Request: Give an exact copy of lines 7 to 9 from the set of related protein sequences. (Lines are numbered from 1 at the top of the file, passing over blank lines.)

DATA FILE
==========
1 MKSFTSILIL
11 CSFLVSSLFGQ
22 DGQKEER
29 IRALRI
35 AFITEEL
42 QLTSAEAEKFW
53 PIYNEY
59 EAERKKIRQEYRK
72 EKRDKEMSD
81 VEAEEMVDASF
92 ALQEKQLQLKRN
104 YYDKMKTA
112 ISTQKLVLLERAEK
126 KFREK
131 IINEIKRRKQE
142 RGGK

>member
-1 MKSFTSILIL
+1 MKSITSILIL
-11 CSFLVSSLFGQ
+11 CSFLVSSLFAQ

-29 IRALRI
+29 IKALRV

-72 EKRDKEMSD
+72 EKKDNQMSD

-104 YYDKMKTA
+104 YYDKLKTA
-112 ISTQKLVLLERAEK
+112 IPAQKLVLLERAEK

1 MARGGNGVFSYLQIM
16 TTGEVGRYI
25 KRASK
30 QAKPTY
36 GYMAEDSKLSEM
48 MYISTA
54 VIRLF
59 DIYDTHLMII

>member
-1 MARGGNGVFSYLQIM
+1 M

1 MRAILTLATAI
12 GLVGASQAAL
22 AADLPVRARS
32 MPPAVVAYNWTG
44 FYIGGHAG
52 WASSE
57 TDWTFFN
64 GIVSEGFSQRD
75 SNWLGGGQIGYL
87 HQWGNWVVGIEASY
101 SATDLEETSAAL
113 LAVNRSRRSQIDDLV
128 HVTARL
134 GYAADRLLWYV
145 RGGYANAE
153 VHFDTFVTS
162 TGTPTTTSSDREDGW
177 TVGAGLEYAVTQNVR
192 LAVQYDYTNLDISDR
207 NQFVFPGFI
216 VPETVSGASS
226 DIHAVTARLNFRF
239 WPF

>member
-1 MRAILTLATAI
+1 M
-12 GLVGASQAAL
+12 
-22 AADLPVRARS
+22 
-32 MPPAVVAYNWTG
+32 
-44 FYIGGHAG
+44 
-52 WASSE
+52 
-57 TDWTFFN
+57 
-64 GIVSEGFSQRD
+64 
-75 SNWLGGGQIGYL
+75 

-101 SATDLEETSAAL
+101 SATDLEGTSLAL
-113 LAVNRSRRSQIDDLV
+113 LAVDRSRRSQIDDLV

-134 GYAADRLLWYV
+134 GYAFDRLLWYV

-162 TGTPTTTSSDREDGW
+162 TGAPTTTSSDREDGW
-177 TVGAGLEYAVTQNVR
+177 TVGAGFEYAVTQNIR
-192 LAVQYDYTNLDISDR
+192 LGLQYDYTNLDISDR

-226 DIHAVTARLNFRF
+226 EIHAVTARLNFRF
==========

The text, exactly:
53 PIYNEY
59 EAERKKIRQEYRK
72 EKRDKEMSD